1. “James Horner Dies at 61.” The two-time Oscar winner, 61, worked on three James Cameron films, two Star Trek movies and classics like A Beautiful Mind, Field of Dreams and Apollo 13.
“James Horner, the consummate film composer known for his heart-tugging scores for Field of Dreams, Braveheart and Titanic, for which he won two Academy Awards, died Monday in a plane crash near Santa Barbara. He was 61. His death was confirmed by Sylvia Patrycja, who is identified on Horner’s film music page as his assistant. ’We have lost an amazing person with a huge heart and unbelievable talent,’ Patrycja wrote on Facebook on Monday. ’He died doing what he loved. Thank you for all your support and love and see you down the road.’ Horner was piloting the small aircraft when it crashed into a remote area about 60 miles north of Santa Barbara, officials said. An earlier report noted that the plane, which was registered to the composer, had gone down, but the pilot had not been identified.”
2. “The Life of Riley.” Reverse Shot’s Jeff Reichert on Inside Out.
“[Pete] Docter’s attempts to represent various facets of mind function are many, and are often quite clever—from explaining how annoying jingles come to obsess our consciousness, to literalizing a train of thought running from memory to the control room, to a brain freeze that turns the group into icicles, to an amusing sequence that finds Joy and Sadness stumbling into the place where Riley’s dreams are made (a movie studio, of course). Between long-term memory and the elevated control room where Joy and the others work lie Riley’s Personality Islands—theme park-like structures built to honor her love of family, hockey, honesty, and goofiness. On one of her first nights in San Francisco, Riley tries out for a local hockey league, but with her emotions thrown out of whack, she misses a shot, falls flat on the ice and storms off in a huff. After a tantrum at home in which she vows to give up hockey forever, the personality island devoted to hockey crumbles into the void below. Whether a child viewer will grasp this all enough for it to resonate is questionable, but here adults are invited to reflect on their own lives, likely filled with crumbled islands, doors once open, shut, often cruelly, in our faces by fate, luck, our own weakness or inability. Life, suggests Inside Out, is destined to include disappointment.”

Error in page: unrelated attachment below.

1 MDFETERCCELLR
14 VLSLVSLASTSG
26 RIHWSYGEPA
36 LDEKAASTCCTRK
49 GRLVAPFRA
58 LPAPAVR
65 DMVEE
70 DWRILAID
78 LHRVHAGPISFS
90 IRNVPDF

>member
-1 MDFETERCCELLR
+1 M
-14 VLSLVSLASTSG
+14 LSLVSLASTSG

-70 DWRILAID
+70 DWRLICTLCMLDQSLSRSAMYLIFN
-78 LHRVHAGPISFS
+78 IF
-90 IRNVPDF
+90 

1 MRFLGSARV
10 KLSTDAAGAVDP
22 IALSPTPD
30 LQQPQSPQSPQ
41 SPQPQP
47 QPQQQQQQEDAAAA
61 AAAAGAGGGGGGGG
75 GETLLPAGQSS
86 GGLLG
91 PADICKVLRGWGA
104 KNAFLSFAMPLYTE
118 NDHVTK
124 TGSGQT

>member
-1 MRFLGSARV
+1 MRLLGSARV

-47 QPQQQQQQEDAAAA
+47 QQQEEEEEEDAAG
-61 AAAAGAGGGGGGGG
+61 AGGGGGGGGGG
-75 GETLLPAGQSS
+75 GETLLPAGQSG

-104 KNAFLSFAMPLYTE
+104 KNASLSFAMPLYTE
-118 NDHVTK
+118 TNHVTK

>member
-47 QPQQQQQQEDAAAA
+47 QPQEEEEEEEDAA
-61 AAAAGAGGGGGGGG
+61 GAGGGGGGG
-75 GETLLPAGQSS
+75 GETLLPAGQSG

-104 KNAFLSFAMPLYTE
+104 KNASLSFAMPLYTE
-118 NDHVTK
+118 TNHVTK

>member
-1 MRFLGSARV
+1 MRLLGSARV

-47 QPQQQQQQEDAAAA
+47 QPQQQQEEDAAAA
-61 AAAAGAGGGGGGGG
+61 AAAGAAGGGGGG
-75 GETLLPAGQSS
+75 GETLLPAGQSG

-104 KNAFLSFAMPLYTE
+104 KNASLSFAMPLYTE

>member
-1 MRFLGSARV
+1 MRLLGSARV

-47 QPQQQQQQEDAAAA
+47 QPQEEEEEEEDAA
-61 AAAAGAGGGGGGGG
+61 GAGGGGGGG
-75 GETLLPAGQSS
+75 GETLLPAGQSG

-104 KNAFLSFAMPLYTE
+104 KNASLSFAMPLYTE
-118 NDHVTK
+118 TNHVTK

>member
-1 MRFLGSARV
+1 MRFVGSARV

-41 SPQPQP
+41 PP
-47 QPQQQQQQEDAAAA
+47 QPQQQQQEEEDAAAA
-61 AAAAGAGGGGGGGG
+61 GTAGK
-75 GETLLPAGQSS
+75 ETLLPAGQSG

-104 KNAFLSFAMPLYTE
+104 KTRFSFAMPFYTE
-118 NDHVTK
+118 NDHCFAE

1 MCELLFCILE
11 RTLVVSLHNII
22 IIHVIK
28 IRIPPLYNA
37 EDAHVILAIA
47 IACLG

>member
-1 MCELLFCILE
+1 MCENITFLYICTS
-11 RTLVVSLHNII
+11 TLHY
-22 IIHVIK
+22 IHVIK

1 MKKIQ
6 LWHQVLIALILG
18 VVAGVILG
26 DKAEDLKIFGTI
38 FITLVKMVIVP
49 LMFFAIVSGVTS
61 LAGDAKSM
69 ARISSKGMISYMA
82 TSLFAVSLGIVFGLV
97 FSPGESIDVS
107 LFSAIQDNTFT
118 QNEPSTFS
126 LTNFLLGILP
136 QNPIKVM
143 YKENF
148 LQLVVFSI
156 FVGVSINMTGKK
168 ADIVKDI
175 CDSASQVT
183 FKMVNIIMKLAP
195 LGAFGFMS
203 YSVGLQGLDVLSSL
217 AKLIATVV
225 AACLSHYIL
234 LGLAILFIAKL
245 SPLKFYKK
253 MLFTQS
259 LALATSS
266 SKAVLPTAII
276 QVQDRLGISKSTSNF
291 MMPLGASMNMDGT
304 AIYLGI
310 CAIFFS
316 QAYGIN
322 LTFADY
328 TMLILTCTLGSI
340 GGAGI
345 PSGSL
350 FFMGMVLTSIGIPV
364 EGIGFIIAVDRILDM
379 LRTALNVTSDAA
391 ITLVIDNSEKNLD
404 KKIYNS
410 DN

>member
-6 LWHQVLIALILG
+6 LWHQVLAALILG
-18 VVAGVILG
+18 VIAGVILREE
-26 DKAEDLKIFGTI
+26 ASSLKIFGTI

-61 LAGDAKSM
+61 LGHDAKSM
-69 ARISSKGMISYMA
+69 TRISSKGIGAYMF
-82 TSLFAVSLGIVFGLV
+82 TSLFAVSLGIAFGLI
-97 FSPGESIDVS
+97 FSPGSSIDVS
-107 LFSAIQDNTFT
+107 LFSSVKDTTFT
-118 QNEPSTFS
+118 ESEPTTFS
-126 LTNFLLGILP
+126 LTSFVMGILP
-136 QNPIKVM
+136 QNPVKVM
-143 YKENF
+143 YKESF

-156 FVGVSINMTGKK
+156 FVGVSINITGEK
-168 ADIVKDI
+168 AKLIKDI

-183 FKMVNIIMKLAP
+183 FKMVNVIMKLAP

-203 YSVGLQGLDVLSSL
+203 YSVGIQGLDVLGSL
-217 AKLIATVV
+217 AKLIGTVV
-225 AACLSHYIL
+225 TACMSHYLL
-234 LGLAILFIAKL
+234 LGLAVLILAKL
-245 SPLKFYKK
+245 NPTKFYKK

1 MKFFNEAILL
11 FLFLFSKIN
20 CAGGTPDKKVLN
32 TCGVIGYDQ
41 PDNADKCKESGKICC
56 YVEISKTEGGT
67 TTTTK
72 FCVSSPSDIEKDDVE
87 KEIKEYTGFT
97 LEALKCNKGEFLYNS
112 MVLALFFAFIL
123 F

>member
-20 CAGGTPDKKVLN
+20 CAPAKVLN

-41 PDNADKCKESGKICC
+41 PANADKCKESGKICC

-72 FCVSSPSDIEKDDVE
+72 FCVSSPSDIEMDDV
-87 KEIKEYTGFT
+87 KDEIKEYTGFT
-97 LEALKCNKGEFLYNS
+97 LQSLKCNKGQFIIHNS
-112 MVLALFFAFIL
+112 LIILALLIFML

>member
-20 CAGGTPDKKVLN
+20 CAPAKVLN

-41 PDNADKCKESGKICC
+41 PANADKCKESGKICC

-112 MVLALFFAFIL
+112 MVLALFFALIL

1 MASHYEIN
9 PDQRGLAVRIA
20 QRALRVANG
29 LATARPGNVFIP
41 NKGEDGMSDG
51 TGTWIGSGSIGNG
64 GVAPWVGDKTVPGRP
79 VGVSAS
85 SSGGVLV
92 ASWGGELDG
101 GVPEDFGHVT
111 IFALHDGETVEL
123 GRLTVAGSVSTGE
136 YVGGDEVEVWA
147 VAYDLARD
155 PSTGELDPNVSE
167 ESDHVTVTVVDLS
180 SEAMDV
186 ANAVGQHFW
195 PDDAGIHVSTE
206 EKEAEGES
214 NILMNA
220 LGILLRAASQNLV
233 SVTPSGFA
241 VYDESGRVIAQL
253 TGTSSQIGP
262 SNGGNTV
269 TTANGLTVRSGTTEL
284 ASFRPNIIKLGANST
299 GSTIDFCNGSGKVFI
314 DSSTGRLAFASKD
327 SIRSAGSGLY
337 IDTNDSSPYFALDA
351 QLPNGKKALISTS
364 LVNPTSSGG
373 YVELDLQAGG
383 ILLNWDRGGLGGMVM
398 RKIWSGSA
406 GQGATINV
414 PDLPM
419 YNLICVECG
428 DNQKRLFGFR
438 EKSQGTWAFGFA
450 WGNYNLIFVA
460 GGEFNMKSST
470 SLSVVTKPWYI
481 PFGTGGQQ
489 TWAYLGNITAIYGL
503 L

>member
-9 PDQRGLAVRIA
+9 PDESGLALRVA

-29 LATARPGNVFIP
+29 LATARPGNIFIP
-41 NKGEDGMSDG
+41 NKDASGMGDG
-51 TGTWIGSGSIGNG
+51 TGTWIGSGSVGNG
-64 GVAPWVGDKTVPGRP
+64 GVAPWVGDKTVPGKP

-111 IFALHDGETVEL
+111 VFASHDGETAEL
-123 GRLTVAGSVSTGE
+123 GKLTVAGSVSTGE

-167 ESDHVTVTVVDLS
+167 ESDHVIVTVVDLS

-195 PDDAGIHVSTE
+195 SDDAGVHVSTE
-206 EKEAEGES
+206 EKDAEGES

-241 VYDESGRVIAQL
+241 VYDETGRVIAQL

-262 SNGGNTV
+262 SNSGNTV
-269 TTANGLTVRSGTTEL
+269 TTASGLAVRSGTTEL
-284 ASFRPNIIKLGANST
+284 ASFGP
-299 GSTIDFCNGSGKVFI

3. “Harmony Korine on Kids: ’It would be impossible to make that film now.’” In 1995, photographer-turned-director Larry Clark and a bunch of novice actors made Kids. On its 20th anniversary, writer Harmony Korine and actor Leo Fitzpatrick remember the film dubbed a “wake-up call to the modern world.”
“For Fitzpatrick, his newcomer naïveté was what made him, a 16-year-old skater with no real aspirations, willing to take on the role of Telly, a self-described ’virgin surgeon’ whose unwittingly depraved actions are the focus of the film. ’What helped me pull it off, was being fucking naïve,’ laughed Fitzpatrick. His inexperience also made it easier for him to engage in intimate moments on camera with ease. ’The first day of shooting was supposed to be me and Justin [Pierce] walking down the street talking, to get us used to the cameras, and used to the dialogue and so on, but it rained,’ said Fitzpatrick. Because of the weather, the shooting order was re-arranged and Fitzpatrick found himself in bed with a half-naked girl.”
4. “Scorsese’s Achievement with Goodfellas.” Richard Brody on the classic gangster film.
“Scorsese conjures the new world into which Henry, a talented young gangster, initiates her. It’s the scene of their first date; he brings her to the Copacabana, in Manhattan. There, leaving his car in the street in the care of an underling, Henry takes Karen by the hand and, cutting through the line of customers, they dip down a short stairway that leads to the basement. A single swooping Steadicam shot follows the couple from the street downstairs, through the corridors and the kitchen, and surfaces with them in the swank and velvety air of the night club. The sublime metaphor connects the public face of life—the street and the ballroom—with its hidden and private one, the subterranean work spaces (a literal underworld) where the gangster illusion for public consumption is produced.”
5. “No Weapon Formed Against Me Shall Prosper: Los Angeles, 2015.” For MUBI, Neil Young on his travels through the City of Angels.
“In the annals of Los Angeles crime, it was hardly an episode to titillate James Ellroy. Was it even really a crime? I was on the short stairwell that connects the 11th—the top—floor of the Bendix Building, a Garment District block on the corner of Maple St and 12th St, when I spotted the square of white-patterned black cotton. Into my pocket it rapidly went, compensation for the fact that my quest for rooftop access had been stymied. An orange plastic sign across the door up ahead, warning (bluffing?) of alarms that would ring out if opened, dissuaded further progress. I wasn’t too disheartened—my unplanned visit to the Bendix Building had yielded sufficient delights. And besides, I wanted to reach Bela Lugosi before sundown.”
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